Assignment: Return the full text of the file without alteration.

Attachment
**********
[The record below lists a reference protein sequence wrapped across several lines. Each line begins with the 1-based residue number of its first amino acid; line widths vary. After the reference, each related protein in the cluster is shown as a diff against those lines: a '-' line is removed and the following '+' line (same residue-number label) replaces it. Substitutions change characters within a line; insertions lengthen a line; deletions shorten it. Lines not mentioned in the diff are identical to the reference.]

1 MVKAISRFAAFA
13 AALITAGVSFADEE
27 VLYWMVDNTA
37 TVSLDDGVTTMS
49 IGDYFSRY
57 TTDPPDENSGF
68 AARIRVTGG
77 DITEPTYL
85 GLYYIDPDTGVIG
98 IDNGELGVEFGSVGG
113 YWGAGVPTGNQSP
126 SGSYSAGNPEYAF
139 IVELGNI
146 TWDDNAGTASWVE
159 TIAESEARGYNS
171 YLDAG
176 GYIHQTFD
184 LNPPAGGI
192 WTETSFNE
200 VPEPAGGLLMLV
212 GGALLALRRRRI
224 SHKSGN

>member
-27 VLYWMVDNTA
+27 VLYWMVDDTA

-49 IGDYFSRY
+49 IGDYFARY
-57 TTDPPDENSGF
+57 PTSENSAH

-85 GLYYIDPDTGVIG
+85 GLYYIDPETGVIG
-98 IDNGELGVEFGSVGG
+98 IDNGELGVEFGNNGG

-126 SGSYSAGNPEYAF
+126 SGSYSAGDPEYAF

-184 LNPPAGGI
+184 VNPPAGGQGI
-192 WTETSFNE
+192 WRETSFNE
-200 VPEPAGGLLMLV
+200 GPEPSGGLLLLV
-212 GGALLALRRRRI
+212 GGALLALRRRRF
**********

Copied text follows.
[The record below lists a reference protein sequence wrapped across several lines. Each line begins with the 1-based residue number of its first amino acid; line widths vary. After the reference, each related protein in the cluster is shown as a diff against those lines: a '-' line is removed and the following '+' line (same residue-number label) replaces it. Substitutions change characters within a line; insertions lengthen a line; deletions shorten it. Lines not mentioned in the diff are identical to the reference.]

1 MVKAISRFAAFA
13 AALITAGVSFADEE
27 VLYWMVDNTA
37 TVSLDDGVTTMS
49 IGDYFSRY
57 TTDPPDENSGF
68 AARIRVTGG
77 DITEPTYL
85 GLYYIDPDTGVIG
98 IDNGELGVEFGSVGG
113 YWGAGVPTGNQSP
126 SGSYSAGNPEYAF
139 IVELGNI
146 TWDDNAGTASWVE
159 TIAESEARGYNS
171 YLDAG
176 GYIHQTFD
184 LNPPAGGI
192 WTETSFNE
200 VPEPAGGLLMLV
212 GGALLALRRRRI
224 SHKSGN

>member
-27 VLYWMVDNTA
+27 VLYWMVDDTA

-49 IGDYFSRY
+49 IGDYFARY
-57 TTDPPDENSGF
+57 PTSENSAH

-85 GLYYIDPDTGVIG
+85 GLYYIDPETGVIG
-98 IDNGELGVEFGSVGG
+98 IDNGELGVEFGNNGG

-126 SGSYSAGNPEYAF
+126 SGSYSAGDPEYAF

-184 LNPPAGGI
+184 VNPPAGGQGI
-192 WTETSFNE
+192 WRETSFNE
-200 VPEPAGGLLMLV
+200 GPEPSGGLLLLV
-212 GGALLALRRRRI
+212 GGALLALRRRRF